Written by Carolyn Pence with contributions from
Merideth Glass, Laura Landsiedle
Therapists are often questioned as to what styles or techniques are used. There maybe
confusion about what the “best” technique or style of massage is appropriate given the
clients’ specific condition(s). Most sessions are a blend of techniques and styles, as all
have their benefits. However, there are occasions when a treatment plan or sessions will
revolve around one specific style or technique. Hopefully the following will help clarify
some of the confusion, and always feel free to ask your massage or body work therapist if
you have questions!
Techniques and types of massage
Swedish Massage: Swedish massage is the most well known type of massage. Generally
it is for relaxation purposes and is comprised of 5 strokes: sliding/gliding, kneading,
tapotement (tapping), stretching, and light friction. The pressure is generally light, the
focus is on the superficial muscles, and the entire body is treated.
Deep Tissue: Deep tissue massage is like Swedish massage, but the emphasis is on
working the deeper muscle tissues, so most often, the pressure is greater than it is in
Swedish massage. The increased pressure, and the heat generated from the pressure, is
efficient in decreasing muscle tension. This work is often specific and localized to one
Medical Massage: Medical Massage uses a variety of deep tissue, neuromuscular,
myofascial, advanced sports stretching and orthopedic massage techniques in
combination with a treatment plan to adequately treat chronically inflamed soft tissues
that cause problems such as tension headache, low back pain, wrist weakness, and neck
injuries. Neuromuscular therapy tends to be area specific; a 1-hour session may cover
only the neck and shoulders, but not the lower body.
Myo-fascial Release: Myo-fascial release is a soft tissue therapy that focuses on
releasing tension in the fascia. Therapists identify areas of fascial restriction and apply
the appropriate amount of pressure and stretching techniques to release the tension.
Compression, skin rolling, skin/fascia stretching and myo-fascial trigger point therapy are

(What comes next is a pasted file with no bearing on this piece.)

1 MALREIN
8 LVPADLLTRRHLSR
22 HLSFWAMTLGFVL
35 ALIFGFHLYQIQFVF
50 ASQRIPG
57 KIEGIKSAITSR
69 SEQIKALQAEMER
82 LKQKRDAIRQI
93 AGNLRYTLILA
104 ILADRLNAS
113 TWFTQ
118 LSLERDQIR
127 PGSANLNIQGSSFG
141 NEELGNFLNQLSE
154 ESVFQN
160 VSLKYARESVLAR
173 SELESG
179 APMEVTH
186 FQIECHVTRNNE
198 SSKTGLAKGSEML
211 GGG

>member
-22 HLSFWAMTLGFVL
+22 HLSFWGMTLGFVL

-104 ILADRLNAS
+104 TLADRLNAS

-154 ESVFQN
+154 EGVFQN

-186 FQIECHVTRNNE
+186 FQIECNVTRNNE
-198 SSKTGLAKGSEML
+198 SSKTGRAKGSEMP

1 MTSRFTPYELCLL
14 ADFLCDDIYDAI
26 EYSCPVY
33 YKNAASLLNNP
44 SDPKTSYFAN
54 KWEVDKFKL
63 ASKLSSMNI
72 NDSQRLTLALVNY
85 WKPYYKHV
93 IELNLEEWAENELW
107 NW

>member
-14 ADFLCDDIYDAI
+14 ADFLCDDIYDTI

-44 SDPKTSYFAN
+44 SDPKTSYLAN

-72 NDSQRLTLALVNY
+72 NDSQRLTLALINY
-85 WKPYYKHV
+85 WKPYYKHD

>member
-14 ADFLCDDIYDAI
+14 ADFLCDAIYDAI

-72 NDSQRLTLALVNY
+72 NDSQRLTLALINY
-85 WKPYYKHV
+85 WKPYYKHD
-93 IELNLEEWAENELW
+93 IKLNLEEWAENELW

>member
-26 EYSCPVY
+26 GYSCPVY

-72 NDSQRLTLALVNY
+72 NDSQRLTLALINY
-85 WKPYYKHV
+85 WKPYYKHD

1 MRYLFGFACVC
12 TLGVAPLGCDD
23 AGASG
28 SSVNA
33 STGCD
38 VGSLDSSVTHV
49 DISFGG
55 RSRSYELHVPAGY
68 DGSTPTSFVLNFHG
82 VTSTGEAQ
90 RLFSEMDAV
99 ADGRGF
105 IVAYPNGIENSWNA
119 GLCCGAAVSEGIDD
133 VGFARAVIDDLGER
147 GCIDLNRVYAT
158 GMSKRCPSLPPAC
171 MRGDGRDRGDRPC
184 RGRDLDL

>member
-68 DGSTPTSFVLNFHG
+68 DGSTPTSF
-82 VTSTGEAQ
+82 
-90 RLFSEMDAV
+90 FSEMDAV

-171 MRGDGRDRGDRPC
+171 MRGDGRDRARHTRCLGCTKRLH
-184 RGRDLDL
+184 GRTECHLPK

all common techniques. Progress is measured by increased range of motion and
suppleness of treated area.
Integraded-NeuroMuscular Therapy: Integrated Neuromuscular and Myofascial
Technique (I-NMT) places emphasis on combining neuromuscular technique with myo-
fascial components, piecing together how different body regions and their respective pain
patterns relate to each other.
Hot Stone Massage: Hot stones can be used in combination with deep tissue and
Swedish technique. Hot stones help soften connective tissues, allowing the practitioner
greater ease into trigger points. Hot stone massage can also be used as its own separate
modality as a means to deep relaxation.
Thai Yoga Massage: Usually this type of massage is performed with the client clothed,
positioned on a mat. The therapist combines Swedish and deep tissue massage techniques
while moving the client through simple yoga poses, applying traction and stretching
Cranio-Sacral Therapy: CST is a gentle manipulation of the soft tissues that surround
and affect the central nervous system. Evaluation is completed through cranial, sacral and
feet holds, and treatment applied through soft manipulation of the cranial bones. Gentle,
applied pressure may help facilitate the healing of the body and unwinding of muscular
and fascial restrictions in the body.
Lymphatic Drainage Massage: Lymphatic drainage massage is a very gentle form of
massage where light pressure is applied to the lymph system in small circular pumping
motions. This helps to move lymph through the body, helping to lessen swelling and
detoxify the body.
Reflexology: Reflexology is a gentle foot and hand pressure therapy and its application
produces a physiological effect on the body’s nervous system called the relaxation
response. The relaxation response counteracts the effects of stress produced by activities
of daily living; the response calms the mind, softens the body, and gentles the body-mind
toward a balanced state of homeostasis, the state of optimum physiological function in
Trigger Point Therapy: A trigger point is a knot that has become so tight, that it begins
to send referral pain to other areas of the body. These points can contribute to large pain
patterns and hold patterns in the body. In trigger point therapy, the therapist applies
pressure to the identified trigger point. The client communicates to the therapist about
pain levels and referral areas. The point is held until the referral pain is completely gone
and the applied pressure is no longer painful locally. It is not unusual that when a point
releases there is visible softening or tension release to the affected area.
Prenatal Massage: PreNatal Massage is for an expectant mother usually after the first
trimester and aids in relief of tension caused by her growing and changing body. While
pregnant a hormone called "Relaxin" is released so that the pelvis can spread and prepare
for birth. This can cause a lot of instability in the sacral-iliac joint. Specific massage
techniques, pressure points and positioning can be used to help release this area and any
potential sciatic referral created by the rapid change in a mother's body. A session can
also be coordinated to help a mother start dilation and labor and is a wonderful tool to
ease a mother's stress of the birthing process.